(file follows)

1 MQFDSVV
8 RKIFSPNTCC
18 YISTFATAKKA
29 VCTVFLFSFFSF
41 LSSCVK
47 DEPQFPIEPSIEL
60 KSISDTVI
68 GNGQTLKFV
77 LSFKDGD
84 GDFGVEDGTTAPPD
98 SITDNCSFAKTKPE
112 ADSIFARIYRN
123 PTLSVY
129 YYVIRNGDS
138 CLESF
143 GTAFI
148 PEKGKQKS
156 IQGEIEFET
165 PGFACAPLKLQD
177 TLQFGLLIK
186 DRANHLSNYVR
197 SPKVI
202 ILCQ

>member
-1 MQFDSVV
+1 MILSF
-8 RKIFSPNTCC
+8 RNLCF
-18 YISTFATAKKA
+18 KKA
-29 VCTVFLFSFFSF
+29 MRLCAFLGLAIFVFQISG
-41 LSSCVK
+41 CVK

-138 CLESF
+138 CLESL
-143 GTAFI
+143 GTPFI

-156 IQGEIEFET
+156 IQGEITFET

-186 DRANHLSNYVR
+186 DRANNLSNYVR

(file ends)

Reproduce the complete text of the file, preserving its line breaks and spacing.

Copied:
1 MQFDSVV
8 RKIFSPNTCC
18 YISTFATAKKA
29 VCTVFLFSFFSF
41 LSSCVK
47 DEPQFPIEPSIEL
60 KSISDTVI
68 GNGQTLKFV
77 LSFKDGD
84 GDFGVEDGTTAPPD
98 SITDNCSFAKTKPE
112 ADSIFARIYRN
123 PTLSVY
129 YYVIRNGDS
138 CLESF
143 GTAFI
148 PEKGKQKS
156 IQGEIEFET
165 PGFACAPLKLQD
177 TLQFGLLIK
186 DRANHLSNYVR
197 SPKVI
202 ILCQ

>member
-1 MQFDSVV
+1 MILSF
-8 RKIFSPNTCC
+8 RNLCF
-18 YISTFATAKKA
+18 KKA
-29 VCTVFLFSFFSF
+29 MRLCAFLGLAIFVFQISG
-41 LSSCVK
+41 CVK

-138 CLESF
+138 CLESL
-143 GTAFI
+143 GTPFI

-156 IQGEIEFET
+156 IQGEITFET

-186 DRANHLSNYVR
+186 DRANNLSNYVR